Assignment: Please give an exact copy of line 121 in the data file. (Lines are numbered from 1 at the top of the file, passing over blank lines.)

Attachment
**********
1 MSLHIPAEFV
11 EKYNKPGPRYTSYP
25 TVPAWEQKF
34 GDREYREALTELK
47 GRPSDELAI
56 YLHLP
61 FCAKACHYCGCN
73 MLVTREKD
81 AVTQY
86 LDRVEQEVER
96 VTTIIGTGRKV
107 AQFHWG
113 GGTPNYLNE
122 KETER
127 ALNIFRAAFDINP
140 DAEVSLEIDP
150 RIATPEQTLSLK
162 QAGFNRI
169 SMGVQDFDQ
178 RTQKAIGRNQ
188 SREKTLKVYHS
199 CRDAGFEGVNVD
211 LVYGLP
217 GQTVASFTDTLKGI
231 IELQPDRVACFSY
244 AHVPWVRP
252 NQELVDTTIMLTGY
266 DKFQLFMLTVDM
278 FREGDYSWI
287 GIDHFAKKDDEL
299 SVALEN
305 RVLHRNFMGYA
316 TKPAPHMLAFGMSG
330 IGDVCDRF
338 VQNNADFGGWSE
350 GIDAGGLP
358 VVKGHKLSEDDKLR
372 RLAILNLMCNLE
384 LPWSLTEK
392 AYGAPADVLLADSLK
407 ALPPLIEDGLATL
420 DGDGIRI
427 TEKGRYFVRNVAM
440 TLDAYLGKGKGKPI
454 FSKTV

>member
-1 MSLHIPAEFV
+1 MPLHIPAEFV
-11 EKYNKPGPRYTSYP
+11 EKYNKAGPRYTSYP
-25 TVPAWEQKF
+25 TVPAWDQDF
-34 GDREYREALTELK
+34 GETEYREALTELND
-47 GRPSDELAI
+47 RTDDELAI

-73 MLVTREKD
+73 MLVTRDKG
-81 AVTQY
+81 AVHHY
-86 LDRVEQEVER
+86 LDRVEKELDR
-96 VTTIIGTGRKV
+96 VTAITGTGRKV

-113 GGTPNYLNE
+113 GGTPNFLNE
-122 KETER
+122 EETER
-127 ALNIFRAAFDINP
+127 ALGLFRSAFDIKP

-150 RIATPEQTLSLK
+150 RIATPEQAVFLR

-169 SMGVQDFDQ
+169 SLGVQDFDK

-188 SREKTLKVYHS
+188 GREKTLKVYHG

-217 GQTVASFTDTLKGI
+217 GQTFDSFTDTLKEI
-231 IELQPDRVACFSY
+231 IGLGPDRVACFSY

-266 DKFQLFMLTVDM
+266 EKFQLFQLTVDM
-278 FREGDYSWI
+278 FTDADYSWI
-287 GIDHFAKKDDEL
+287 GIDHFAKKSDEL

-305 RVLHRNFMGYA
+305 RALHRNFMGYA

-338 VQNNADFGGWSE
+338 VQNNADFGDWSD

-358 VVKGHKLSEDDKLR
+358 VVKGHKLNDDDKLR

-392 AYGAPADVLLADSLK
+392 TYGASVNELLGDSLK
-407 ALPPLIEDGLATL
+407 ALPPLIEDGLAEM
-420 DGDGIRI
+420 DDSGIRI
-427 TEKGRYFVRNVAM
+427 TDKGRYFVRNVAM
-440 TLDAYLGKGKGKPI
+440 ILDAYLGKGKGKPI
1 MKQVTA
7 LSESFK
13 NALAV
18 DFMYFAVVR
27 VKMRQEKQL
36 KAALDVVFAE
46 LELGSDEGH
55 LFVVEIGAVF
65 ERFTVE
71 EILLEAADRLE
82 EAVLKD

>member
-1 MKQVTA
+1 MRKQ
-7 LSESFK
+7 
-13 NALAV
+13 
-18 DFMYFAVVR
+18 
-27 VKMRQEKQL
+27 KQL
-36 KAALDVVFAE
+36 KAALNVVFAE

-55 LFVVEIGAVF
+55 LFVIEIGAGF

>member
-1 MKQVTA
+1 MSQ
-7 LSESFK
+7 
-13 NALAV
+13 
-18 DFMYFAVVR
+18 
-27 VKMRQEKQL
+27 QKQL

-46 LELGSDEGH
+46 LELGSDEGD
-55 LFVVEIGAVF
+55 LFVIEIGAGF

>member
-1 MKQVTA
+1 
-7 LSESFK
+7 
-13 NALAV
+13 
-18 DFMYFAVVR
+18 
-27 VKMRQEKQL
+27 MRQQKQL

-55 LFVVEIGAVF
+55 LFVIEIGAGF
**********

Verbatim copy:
-18 DFMYFAVVR